The unique challenges for people who have lived experience

Written by Moud Goba, National Manager at Micro Rainbow

March 15, 2023
5 min read
Art sculpture created by Albert György

This picture is a sculpture created by Albert Gyorgy. For me, this picture is about grief. I really relate to this picture because it is almost the same as trauma. It's something you learn to live with and it's there. It’s a hole that's left. You learn to live and change with it, but it is still there.

So in terms of people working in this sector with lived experience, I think the thing to remember is when we come to work it's because of that experience, it’s because of passion.

I was trained to be a teacher of the deaf  but after I’d been through the asylum system, I wanted to do something about it and wanted to work with refugees. I became so passionate about it. It’s often about passion, activism and the need for change. You have gone through this traumatic and often inhumane process  and you don't want the next person to go through this experience. You want to support others and want to help. You also know where these challenges have come from. You are there, working in that place but that doesn’t mean you’ve got over that trauma. Often people are still dealing with their own trauma.

You’re supporting people who are going through this system that has broken you before and you don't want someone else to be broken and you know exactly the challenges that they are going to go through. That really can be retraumatised. We have to be really careful in work so as not to be retraumatised. It has to be something we are alert to.

Also, boundaries. We have a boundaries policy at Micro Rainbow and that's supposed to help us. I know my boundaries and what I should be doing but the temptation is there because you know exactly what is going to happen. So if someone calls you and they are homeless or they've left their home office accommodation because someone has been abusing them because as an LGBTQI+ person you know exactly how that feels. You know sometimes why they can’t go back there. So where you are supposed to have boundaries you want to go above and beyond. Or when someone has gone through the whole process and some things have been happening then sometimes you have survivor's guilt kicking in especially with politics at the minute and Rwanda. You know what people are going to feel, you know what people are going to experience so you feel guilt. At least I’m ok now, I need to do more for people who are going through this.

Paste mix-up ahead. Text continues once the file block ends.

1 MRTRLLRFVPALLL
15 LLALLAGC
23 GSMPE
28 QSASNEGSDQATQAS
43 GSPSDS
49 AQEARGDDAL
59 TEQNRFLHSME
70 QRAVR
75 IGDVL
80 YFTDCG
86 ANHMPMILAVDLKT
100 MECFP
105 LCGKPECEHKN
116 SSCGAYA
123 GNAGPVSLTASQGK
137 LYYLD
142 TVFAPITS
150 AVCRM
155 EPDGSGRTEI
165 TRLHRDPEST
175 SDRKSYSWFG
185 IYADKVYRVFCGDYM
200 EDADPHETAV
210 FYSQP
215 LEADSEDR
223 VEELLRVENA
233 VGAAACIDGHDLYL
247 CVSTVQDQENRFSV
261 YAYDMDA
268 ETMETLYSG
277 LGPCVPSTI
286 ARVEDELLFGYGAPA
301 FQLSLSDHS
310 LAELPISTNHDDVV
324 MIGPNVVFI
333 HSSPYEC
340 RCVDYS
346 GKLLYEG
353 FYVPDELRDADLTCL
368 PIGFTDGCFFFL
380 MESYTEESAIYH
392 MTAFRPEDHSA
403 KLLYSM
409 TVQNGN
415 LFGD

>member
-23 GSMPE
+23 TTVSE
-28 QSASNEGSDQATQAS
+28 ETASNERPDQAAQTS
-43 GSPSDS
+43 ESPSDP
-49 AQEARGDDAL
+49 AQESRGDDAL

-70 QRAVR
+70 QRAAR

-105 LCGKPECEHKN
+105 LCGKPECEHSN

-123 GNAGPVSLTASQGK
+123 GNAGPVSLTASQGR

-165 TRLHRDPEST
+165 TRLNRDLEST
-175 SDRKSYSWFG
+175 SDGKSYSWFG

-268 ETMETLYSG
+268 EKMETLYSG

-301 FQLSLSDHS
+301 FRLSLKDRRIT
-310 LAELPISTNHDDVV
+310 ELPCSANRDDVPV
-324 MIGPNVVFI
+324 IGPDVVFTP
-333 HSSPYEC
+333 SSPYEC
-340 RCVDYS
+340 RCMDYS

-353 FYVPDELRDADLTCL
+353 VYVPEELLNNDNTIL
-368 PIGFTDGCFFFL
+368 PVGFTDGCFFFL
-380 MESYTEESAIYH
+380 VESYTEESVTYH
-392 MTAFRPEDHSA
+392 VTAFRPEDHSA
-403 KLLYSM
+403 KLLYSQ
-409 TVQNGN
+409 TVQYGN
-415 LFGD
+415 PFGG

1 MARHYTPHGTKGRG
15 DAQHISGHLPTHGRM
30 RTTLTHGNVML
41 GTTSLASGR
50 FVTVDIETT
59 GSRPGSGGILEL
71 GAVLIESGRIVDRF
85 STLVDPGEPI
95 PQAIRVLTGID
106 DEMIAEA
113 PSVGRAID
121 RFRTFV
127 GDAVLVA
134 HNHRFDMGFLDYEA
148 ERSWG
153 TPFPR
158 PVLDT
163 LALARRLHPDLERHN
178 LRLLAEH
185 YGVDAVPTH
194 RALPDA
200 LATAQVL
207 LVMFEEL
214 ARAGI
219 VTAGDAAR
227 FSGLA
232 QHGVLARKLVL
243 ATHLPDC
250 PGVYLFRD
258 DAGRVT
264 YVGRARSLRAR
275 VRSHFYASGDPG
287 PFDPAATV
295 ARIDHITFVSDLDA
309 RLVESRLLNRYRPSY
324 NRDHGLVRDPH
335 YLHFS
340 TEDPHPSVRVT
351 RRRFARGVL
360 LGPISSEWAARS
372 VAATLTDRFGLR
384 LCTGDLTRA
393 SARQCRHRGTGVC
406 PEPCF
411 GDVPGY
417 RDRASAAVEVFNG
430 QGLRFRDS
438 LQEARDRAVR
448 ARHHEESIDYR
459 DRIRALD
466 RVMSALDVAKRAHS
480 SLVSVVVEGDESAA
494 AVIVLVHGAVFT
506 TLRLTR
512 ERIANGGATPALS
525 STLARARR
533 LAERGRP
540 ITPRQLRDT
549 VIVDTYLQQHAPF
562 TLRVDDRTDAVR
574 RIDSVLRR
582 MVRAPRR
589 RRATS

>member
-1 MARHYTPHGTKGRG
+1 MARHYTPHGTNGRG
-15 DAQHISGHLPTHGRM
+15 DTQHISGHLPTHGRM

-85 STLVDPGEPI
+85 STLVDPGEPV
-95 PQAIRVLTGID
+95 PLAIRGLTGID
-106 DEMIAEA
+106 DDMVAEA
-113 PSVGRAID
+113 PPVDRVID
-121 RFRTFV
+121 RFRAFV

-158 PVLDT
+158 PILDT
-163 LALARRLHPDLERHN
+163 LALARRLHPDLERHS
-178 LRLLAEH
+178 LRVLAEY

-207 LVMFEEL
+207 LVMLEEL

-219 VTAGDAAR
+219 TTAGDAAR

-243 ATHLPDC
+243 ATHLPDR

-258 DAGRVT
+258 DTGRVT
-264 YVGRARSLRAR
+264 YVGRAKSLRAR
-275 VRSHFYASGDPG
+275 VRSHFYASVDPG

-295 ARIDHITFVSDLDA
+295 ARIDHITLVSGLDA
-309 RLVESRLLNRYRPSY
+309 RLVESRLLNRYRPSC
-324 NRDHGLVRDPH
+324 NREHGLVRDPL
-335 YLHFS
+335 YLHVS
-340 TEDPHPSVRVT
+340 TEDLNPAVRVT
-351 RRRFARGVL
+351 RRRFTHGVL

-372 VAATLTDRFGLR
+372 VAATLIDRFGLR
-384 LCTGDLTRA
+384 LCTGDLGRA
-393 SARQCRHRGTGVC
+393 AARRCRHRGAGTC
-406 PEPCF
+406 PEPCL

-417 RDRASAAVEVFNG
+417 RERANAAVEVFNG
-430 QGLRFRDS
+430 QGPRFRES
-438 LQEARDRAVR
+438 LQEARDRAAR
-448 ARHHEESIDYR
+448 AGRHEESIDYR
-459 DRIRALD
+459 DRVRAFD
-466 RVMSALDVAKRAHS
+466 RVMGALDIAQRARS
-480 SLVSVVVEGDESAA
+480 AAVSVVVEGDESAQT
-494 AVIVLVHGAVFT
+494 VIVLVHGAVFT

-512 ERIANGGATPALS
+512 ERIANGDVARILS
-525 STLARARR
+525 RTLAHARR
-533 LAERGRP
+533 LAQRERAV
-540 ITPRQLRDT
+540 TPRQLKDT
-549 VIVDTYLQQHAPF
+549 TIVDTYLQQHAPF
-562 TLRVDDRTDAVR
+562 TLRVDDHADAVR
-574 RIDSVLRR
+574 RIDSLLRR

While you are working in that space, we are still migrants, some people are still going through the process of family reunification and citizenship, you still have to work with the home office. Sometimes for mothers they’re still trying to reunite with their children and there's still challenges of integrating themselves into their community. I’ve lived in the UK for some time but there are challenges I’m still getting used to.

For many newcomers, we have to understand each other from an intersectional space. Not only are there many things to adapt to, coming from a majority of black people, you now have to understand race and racism. As a woman, issues with gender, then as an LGBTQI person, your sexuality or gender identity.  In the UK, you become ‘the other’.

There are all these challenges but still you have to be present, and bring your whole self to work because you want to be able to do this work to the best of your ability. I think this is why we need to support our colleagues who are people with lived experience a bit more. They need a lot more support because they’re not just turning up to work and giving their expertise of lived experience and wanting to better the conditions for others but they’re still healing and still going through trauma or working through it. They’re still learning and integrating into their new community, understanding the politics, understanding their race and new cultures.